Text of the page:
That voice. Those eyes. The impenetrable stare. Bette Davis was much more than a talented actress with a memorable on-screen presence. During a time when female casting meant measuring little more than studio-perceived sex appeal by camera testing segmented body parts, Davis not only pushed for leading roles that could floor her male counterparts in depth and screen time, but took on a legal battle with Warner Brothers in a bid to free herself from a contract that provided shallow, humdrum roles, despite her proven capabilities and success.
At the time, English barrister Patrick Hastings said of her: “This is a rather naughty young lady...what she wants is more money.” Davis may have lost the legal case, but a precedent had been set. Individuals blessed with talent and intelligence could not be controlled so easily, and not without a fight. Davis had already won one Academy Award. She was yet to win another and would become, for a notable time, Warner Brothers' most bankable star.
This episode plus trials of a different kind are played out in a back and forth time construct in Bette Davis Ain't for Sissies, performed and written by Jessica Sherr and directed by Antony Raymond. The one-act play is part of 59E59 Theaters' three-week East to Edinburgh festival run, designed to nurture and provide space for US shows en route to the Edinburgh Festival Fringe.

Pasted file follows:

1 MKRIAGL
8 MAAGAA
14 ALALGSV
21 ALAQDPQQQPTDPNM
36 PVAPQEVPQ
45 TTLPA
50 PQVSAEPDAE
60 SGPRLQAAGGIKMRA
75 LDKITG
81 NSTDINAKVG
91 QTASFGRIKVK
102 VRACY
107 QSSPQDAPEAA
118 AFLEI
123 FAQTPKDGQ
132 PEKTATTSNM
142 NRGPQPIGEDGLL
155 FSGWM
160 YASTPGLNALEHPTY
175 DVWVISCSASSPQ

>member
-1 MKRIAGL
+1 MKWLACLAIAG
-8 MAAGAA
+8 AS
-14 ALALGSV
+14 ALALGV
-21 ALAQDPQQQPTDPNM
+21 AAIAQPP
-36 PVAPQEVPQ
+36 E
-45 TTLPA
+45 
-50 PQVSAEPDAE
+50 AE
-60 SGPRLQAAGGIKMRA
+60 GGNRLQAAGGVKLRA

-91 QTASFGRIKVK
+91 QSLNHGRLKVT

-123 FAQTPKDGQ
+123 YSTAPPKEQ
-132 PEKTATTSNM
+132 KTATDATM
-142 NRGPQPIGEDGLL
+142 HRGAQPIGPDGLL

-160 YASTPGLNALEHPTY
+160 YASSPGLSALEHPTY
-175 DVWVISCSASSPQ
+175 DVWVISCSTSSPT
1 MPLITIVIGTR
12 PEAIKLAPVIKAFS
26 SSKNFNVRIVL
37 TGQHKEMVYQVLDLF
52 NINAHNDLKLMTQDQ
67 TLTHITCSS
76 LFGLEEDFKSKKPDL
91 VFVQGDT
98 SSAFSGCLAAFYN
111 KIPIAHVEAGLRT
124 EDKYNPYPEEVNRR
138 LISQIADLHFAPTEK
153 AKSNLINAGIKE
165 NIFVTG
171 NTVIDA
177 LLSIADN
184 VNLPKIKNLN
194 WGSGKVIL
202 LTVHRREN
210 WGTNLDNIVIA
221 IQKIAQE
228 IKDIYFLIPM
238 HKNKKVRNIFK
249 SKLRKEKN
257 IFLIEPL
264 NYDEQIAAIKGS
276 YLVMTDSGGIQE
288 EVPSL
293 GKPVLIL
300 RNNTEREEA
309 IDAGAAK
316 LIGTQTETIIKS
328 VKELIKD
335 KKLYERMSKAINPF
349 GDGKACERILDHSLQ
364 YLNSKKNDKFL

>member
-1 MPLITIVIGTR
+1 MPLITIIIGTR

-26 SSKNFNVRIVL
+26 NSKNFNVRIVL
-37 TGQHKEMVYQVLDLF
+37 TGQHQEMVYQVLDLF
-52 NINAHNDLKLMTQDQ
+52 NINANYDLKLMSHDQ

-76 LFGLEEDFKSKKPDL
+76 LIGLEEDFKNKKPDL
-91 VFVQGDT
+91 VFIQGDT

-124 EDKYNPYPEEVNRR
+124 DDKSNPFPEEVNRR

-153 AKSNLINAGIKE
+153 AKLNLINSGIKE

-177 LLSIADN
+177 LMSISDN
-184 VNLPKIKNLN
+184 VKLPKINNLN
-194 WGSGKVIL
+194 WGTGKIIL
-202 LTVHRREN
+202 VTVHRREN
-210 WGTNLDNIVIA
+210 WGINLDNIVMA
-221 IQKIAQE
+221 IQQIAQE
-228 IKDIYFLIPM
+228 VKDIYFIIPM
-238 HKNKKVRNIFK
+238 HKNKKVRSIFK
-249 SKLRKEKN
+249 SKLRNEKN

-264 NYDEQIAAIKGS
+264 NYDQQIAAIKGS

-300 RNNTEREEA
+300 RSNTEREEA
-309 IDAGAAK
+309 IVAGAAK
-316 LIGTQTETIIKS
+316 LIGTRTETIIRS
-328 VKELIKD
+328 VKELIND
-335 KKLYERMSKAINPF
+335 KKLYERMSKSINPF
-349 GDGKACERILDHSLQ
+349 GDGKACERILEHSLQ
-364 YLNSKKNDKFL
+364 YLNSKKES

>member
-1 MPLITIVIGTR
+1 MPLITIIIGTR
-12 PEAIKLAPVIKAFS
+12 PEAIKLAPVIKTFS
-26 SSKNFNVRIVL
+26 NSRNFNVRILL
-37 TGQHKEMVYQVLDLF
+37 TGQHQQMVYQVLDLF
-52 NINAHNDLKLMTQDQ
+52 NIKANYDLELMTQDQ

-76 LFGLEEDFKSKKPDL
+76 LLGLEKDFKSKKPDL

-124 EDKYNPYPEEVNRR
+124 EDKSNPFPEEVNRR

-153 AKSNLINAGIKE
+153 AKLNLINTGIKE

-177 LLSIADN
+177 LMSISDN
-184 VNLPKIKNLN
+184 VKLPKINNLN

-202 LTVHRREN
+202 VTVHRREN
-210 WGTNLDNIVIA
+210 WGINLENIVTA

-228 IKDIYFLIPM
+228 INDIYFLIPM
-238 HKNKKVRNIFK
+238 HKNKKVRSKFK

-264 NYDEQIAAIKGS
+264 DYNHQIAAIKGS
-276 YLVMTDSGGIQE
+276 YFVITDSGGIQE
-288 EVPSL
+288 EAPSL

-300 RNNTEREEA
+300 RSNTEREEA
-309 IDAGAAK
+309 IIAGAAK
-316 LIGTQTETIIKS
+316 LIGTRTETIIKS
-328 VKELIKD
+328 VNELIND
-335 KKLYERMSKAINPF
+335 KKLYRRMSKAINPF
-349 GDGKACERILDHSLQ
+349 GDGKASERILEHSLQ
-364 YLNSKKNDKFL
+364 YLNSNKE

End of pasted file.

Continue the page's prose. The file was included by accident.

In the wake of the LA Times leaking the 1939 Academy Award winners just prior to the actual ceremony, thirty-one year old Davis, upon discovering that the best actress accolade will go to Vivien Leigh for Gone with the Wind (a film that came out tops in most categories), abandons the ceremony and returns home early to learn her lines, seethe, and reflect on a series of trysts, career breaks and failures that her uncompromising personality has committed to legend.
As actors often claim when portraying 'real' people, the true method lies in interpretation rather than impersonation. Be that as it may, the play works best during those moments in which the arch of an eyebrow or the inflection on a particular word transform Sherr into the Bette Davis so many are familiar with, a woman who was just as dramatic in her personal life as she was in her movie roles. Therefore, Sherr has made a wise decision in surrendering to high drama. Bette Davis is not a woman who should ever be played down.
There are surprises: an original possession of Davis' features in the play while an energetic rendition of "42nd Street" works as an ironic comic turn. Davis' acting strengths peaked with good, fast dialogue and her loaded trademark glances. Sherr uses the same technique, posturing, gliding, costume changing and cutting down to size those who dare to challenge her with ineptitude, discrimination or any kind of shortcoming. Her writing and characterization are well researched and plausibly over the top. When she declares: "I was brilliant, I am goddamn brilliant!" there is little reason not to believe her.